Philosophy has taught me that I must continue to search for my answers yet understand that some questions cannot be answered, and a lot of situations are beyond my control.  That does not mean that I must curl up and give up.  With hope and faith I can and will not be broken by any circumstances that I face.  I have the tools to make any situation better and endure.  There is a reason why miracles are so special.  It’s because they are beyond human purview.  They are not meant to be understood or explained.  Yet are miracles possible without faith and hope?

In moments like this I think on the Serenity Prayer: “Lord, give me the serenity to accept the things I cannot change, the courage to change the things I can and the wisdom to know the difference.”  This class has reinforce my faith and hope by making me realize how much I don’t know by extension how much humanity doesn’t know.  It is because of how small my world and life is that I have been reminded just how strong and powerful hope and faith is.

Alright, I’m about to wrap this up.  Know that  you  guys stay on my mind.  If you ever need to vent on paper, or need advice, or if any of you are even considering making a bad choice, please drop me a line first:

M.S.P.                                                                                                                                                          Daniel Fortune, #86753                                                                                                                           807 Cushing Road                                                                                                                                    Warren, Maine 04864-4600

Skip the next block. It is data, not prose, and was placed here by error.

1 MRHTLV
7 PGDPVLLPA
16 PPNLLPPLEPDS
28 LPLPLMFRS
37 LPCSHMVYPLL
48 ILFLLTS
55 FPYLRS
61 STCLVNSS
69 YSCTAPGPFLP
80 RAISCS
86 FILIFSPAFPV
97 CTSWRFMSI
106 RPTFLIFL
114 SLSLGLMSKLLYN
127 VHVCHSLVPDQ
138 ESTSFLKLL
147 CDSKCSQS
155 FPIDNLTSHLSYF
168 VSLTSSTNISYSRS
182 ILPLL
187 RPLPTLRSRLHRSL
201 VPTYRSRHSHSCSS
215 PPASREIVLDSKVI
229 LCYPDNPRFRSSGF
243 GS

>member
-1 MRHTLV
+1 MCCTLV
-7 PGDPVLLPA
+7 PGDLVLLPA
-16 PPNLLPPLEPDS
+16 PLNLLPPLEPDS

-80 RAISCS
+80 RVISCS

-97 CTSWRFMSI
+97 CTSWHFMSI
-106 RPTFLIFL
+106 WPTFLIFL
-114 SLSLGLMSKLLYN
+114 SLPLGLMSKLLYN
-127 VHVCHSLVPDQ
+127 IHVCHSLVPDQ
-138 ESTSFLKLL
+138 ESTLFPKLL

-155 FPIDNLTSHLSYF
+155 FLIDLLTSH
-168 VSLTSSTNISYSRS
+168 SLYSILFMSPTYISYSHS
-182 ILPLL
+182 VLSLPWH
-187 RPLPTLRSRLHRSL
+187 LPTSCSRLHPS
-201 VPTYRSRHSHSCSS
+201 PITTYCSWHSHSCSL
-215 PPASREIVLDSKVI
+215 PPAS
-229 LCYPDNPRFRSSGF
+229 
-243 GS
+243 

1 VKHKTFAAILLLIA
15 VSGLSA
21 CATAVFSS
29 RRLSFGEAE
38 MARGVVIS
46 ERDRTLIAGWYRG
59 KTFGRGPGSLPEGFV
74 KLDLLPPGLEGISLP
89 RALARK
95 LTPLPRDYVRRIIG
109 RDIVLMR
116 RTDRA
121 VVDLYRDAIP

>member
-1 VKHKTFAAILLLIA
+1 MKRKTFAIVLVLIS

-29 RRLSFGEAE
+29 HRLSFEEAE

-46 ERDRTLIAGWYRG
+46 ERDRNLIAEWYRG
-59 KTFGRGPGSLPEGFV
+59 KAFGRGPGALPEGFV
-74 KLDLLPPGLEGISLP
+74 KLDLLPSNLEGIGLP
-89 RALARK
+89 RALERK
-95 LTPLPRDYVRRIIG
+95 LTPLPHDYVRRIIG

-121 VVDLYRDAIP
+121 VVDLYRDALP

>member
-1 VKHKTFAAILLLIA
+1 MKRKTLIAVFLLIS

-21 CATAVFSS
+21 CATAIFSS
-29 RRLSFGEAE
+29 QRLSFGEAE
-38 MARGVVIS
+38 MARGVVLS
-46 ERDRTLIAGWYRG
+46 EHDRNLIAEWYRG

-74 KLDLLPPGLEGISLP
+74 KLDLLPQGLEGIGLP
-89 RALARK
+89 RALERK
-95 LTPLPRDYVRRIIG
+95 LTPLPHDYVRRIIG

Remember – I believe in y’all.

As I am,

Prince

portland-press-herald_2950238.jpg

The book, “The basics of Public Speaking – Seeing your speech as life.” said that every person in your audience, no matter how he/she appears is on the same journey as you, from birth to death, consciously or unconsciously are trying to find meaning in this life and mae sense of it all.  Sometimes I am so caught up in my world in the issues that I am going through “my struggle: that I forget that other people are struggling with their own problems, many of them are similar to mine.

“The more you say, the less you say, and the less you say the more you say.”  I am working on that in my life right now.  I think it is because I have allowed myself to be surrounded by people who are not on my level.  I have dumbed myself down in order to not stand out.  In the last eight months, I hve been working hard to change that I am cutting ties with people who are not willing to either travel with me on my journey for better or at the very east support me.  I have realized that in the past I have had to over explain in order to make sure that I
got my point across and as a result I carried this habit over into conversations with people understand me the first time and felt “I talked too much.” I am learning to have respect for the words and because of that, I am learning that many times less is more. On that note I will end with this quote:

“First learn the meaning of what you say , and then speak.”

-Epicitus

As I am,

Prince

prince

Enter your email address to subscribe to this blog and receive notifications of new posts by email.

Join 186 other followers

Political Prisoners

Welcome to the blog from inmates of Maine's jails and prisons.

In collaboration with the Holistic Recovery Project, the Political Prisoners Blog provides a prisoner's view into what's happening at Maine's correctional facilities.

Only your vigilance on the outside can guarrentee that justice goes on on the inside.

If you'd like to contact one of our inmate bloggers, send us an email.

Thanks for reading, and thanks for your support.